# Comparison chain

### From HaskellWiki

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+ | * You can represent a successful sequence of comparisons with <code>Just a</code> and a failed sequence with <code>Nothing</code>: |
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+ | <haskell> |
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+ | module ChainRelation2 where |
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+ | |||

+ | import Data.Maybe (isJust) |
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+ | |||

+ | lift :: (a -> b -> Bool) -> Maybe a -> b -> Maybe b |
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+ | lift f (Just x) y | f x y = Just y |
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+ | lift _ _ _ = Nothing |
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+ | |||

+ | (<:) = lift (<) |
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+ | (<=:) = lift (<=) |
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+ | (*:) = lift elem |
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+ | |||

+ | example = isJust (Just 4 <: 5 <=: 6 *: [6,7]) |
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+ | |||

+ | -- Python equivalent: 4 < 5 <= 6 in [6,7] |
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+ | </haskell> |
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[[Category:Mathematics]] |
[[Category:Mathematics]] |

## Latest revision as of 19:58, 27 October 2010

## Contents |

## [edit] 1 Problem

Question:

The compiler doesn't accepta <= x <= b

Answer: The expression cannot be parsed,

because the infix symbol <=

In languages like C
the expression is parsed as `(a <= x) <= b`

which is even worse.
The first part is evaluated to a boolean value,
which is then compared with `b`

.
(For C "boolean" and "integer" are the same type.)

## [edit] 2 Solutions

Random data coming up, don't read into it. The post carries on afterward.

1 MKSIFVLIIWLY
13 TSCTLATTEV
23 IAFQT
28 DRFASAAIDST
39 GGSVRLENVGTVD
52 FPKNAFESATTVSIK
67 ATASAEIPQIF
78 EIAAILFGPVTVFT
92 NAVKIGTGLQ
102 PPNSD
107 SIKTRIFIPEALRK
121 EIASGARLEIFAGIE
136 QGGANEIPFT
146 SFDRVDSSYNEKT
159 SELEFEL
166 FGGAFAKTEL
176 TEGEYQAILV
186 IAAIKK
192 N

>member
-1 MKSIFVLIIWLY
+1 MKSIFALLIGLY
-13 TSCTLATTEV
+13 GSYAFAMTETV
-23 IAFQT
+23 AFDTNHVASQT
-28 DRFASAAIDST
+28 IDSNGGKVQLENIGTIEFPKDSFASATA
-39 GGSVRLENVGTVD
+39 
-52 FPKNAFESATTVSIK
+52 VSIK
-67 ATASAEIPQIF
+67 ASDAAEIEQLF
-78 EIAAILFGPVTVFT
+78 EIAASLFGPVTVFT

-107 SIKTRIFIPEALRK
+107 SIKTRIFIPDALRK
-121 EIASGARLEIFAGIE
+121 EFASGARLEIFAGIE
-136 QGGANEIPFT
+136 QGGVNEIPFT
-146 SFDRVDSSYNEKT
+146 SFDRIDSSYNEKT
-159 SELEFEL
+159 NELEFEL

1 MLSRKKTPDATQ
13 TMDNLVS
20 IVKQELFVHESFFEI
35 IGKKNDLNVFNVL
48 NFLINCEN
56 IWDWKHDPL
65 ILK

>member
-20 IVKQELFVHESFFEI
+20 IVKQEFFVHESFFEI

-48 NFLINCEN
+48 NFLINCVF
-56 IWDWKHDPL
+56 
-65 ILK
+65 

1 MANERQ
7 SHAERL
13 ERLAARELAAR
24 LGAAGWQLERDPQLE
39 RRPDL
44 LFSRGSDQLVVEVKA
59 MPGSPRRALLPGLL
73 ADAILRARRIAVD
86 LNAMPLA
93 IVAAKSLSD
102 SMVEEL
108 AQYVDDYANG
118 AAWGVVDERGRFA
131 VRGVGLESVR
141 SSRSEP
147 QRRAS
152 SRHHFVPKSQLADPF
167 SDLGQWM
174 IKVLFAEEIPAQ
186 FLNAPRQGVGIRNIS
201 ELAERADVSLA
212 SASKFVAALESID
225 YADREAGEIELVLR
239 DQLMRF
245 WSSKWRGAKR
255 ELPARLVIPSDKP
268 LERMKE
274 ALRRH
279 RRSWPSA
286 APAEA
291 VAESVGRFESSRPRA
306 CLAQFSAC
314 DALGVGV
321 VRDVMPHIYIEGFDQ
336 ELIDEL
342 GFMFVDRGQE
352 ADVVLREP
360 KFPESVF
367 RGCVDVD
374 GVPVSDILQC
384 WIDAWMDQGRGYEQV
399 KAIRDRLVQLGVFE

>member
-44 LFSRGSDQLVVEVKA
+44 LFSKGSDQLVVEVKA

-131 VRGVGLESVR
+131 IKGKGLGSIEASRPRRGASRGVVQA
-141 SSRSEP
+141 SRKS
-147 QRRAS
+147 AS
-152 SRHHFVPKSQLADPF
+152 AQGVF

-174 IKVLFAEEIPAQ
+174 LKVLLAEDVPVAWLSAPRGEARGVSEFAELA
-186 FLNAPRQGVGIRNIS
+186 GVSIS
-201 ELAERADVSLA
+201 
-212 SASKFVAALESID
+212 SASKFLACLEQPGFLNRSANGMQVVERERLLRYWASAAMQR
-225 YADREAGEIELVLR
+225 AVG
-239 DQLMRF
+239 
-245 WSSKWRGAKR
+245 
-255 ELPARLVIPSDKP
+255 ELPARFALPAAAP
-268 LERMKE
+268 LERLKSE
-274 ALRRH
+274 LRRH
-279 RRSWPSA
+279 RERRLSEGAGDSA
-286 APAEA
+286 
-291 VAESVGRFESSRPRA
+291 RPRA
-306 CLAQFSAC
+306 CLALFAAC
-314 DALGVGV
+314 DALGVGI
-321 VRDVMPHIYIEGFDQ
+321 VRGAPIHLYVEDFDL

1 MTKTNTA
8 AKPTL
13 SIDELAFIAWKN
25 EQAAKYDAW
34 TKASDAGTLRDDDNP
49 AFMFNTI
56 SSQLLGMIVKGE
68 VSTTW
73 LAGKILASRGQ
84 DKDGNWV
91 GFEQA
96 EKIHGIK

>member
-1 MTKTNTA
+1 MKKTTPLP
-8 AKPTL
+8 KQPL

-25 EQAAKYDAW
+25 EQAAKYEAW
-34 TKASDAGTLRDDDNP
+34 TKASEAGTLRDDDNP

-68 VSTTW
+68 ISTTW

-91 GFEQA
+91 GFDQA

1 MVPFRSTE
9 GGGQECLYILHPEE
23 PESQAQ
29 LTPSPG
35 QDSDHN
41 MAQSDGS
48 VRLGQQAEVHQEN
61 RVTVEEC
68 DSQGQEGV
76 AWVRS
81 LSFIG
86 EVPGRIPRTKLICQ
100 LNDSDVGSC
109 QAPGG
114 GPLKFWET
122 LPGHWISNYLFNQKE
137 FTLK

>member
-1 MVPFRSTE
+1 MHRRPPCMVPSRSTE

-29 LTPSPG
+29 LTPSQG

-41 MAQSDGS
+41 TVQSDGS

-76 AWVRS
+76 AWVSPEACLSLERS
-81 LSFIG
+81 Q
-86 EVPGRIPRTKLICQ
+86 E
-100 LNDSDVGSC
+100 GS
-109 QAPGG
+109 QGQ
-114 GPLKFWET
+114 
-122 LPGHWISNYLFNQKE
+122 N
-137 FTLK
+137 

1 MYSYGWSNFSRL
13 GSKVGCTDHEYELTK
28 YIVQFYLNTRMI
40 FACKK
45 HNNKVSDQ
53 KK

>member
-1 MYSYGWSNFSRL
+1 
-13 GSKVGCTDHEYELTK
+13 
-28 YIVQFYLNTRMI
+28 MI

### [edit] 2.1 simple

- You must be aware, that the mathematical notation is shorthand for . Consequently a possible Haskell solution is .a <= x && x <= b
- Another fine mathematical notation is . You can roll your own function

isInRange :: Ord a => a -> a -> a -> Bool isInRange lower upper x = lower <= x && x <= upper

- to capture this notation (), orisInRange a b x

(<?) :: Ord a => a -> (a,a) -> Bool (<?) = flip (uncurry isInRange)

- (). In case of integers you can use thex <? (a,b)function frominRangeclass.Ix

- You can easily write a function, which checks if a list of numbers increases monotonicly.

monotonicIncreasing :: Ord a => [a] -> Bool monotonicIncreasing xs = and (zipWith (<=) xs (tail xs))

- You can use that for the initial problem by .monotonicIncreasing [a,x,b]

### [edit] 2.2 complex

- For more complex checks of whether an element is contained in some ranges, you should have a look at the ranged sets library.
- If you want to program more complex chains with different kinds of comparisons, try the following code.

module ChainRelation where {- * chains of relations (comparison, subsets, logical implications etc.) -} infixr 4 &-, -& type Rel a = (a -> a -> Bool) type Chain a = [(Rel a, a)] endChain :: Chain a endChain = [] -- separate comparison and operand (&-) :: Rel a -> (a, Chain a) -> Chain a rel &- (x,xs) = (rel,x):xs -- separate operand and comparison (-&) :: a -> Chain a -> (a, Chain a) (-&) = (,) -- check if all comparisons are true check :: (a, Chain a) -> Bool check (x,chain) = let (rels,xs) = unzip chain in and (zipWith3 id rels (x:xs) xs) example1 :: Bool example1 = check (1 -& (<) &- 5 -& (==) &- 5 -& (<=) &- 10 -& (endChain :: Chain Integer)) {- * specialised infix operators for comparison -} infixr 4 ==:, /=:, <:, >:, <=:, >=: (==:), (/=:), (<:), (>:), (<=:), (>=:) :: Ord a => a -> (a, Chain a) -> (a, Chain a) (==:) = lift (==) (/=:) = lift (/=) (<:) = lift (<) (>:) = lift (>) (<=:) = lift (<=) (>=:) = lift (>=) lift :: Rel a -> a -> (a, Chain a) -> (a, Chain a) lift f x (y,chain) = (x, (f,y):chain) example2 :: Bool example2 = check (1 <: 5 ==: 5 <=: 10 -& (endChain :: Chain Integer))

- You can represent a successful sequence of comparisons with
`Just a`

and a failed sequence with`Nothing`

:

module ChainRelation2 where import Data.Maybe (isJust) lift :: (a -> b -> Bool) -> Maybe a -> b -> Maybe b lift f (Just x) y | f x y = Just y lift _ _ _ = Nothing (<:) = lift (<) (<=:) = lift (<=) (*:) = lift elem example = isJust (Just 4 <: 5 <=: 6 *: [6,7]) -- Python equivalent: 4 < 5 <= 6 in [6,7]